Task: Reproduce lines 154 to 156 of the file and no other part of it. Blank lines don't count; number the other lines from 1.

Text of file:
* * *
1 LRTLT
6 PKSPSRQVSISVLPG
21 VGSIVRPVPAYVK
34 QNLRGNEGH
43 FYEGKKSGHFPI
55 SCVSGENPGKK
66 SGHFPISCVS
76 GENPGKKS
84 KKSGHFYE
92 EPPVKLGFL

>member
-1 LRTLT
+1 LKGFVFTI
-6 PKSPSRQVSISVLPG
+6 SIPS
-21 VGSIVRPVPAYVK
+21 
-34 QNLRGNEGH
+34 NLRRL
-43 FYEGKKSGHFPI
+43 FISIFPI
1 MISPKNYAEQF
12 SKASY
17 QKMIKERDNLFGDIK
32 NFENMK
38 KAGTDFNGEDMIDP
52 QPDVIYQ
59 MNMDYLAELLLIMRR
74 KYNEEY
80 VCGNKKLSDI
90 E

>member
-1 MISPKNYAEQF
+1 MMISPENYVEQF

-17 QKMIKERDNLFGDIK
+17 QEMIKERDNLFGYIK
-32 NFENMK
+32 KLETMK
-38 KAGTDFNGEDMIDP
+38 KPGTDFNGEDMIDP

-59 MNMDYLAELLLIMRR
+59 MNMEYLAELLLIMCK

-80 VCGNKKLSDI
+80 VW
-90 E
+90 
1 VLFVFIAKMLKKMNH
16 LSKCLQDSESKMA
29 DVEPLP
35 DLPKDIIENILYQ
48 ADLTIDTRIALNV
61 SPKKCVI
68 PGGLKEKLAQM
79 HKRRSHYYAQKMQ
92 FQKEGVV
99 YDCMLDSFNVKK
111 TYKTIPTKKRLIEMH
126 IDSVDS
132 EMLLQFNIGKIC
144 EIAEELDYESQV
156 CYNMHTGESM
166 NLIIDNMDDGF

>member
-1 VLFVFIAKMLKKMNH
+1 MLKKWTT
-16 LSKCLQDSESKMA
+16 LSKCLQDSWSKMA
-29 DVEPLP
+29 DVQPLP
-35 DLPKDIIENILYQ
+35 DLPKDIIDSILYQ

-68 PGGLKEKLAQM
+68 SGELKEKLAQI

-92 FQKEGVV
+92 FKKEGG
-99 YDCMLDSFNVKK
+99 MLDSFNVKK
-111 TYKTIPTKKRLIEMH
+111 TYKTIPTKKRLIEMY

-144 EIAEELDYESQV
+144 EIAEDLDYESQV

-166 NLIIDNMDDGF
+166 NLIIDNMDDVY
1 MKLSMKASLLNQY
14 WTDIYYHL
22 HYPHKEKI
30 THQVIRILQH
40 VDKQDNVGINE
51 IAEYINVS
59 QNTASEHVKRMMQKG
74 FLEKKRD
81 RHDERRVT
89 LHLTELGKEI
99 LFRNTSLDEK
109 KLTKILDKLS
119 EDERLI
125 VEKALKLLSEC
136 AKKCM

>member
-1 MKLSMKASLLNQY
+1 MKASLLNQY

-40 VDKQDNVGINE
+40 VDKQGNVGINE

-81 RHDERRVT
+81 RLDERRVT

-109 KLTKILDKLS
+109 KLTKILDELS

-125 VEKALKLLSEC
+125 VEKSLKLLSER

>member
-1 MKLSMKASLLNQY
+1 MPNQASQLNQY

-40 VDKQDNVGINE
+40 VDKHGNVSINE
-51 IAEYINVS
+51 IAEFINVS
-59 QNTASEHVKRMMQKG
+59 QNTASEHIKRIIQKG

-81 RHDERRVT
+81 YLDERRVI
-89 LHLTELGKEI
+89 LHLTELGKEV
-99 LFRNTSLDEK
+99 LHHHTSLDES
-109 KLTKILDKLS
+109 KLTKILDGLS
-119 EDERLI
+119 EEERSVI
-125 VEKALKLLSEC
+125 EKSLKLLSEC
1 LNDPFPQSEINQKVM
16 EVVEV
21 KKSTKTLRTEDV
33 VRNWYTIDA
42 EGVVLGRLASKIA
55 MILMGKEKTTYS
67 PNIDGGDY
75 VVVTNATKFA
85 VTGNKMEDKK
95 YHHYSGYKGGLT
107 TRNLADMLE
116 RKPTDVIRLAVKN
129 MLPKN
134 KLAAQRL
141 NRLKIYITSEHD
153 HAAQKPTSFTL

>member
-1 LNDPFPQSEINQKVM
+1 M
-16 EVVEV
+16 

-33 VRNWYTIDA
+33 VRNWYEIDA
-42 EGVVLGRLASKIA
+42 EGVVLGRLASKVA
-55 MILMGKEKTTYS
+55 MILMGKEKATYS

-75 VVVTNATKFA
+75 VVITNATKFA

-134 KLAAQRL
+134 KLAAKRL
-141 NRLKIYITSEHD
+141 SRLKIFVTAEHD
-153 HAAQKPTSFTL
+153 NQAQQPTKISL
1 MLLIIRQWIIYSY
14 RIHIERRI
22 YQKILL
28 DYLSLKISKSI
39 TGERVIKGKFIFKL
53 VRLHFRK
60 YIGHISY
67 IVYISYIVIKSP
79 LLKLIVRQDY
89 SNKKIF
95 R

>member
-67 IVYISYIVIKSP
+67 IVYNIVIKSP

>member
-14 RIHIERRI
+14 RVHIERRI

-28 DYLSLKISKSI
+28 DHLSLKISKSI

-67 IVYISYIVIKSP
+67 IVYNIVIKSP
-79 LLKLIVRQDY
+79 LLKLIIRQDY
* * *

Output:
-42 EGVVLGRLASKIA
+42 EGVVLGRLASKVA
-55 MILMGKEKTTYS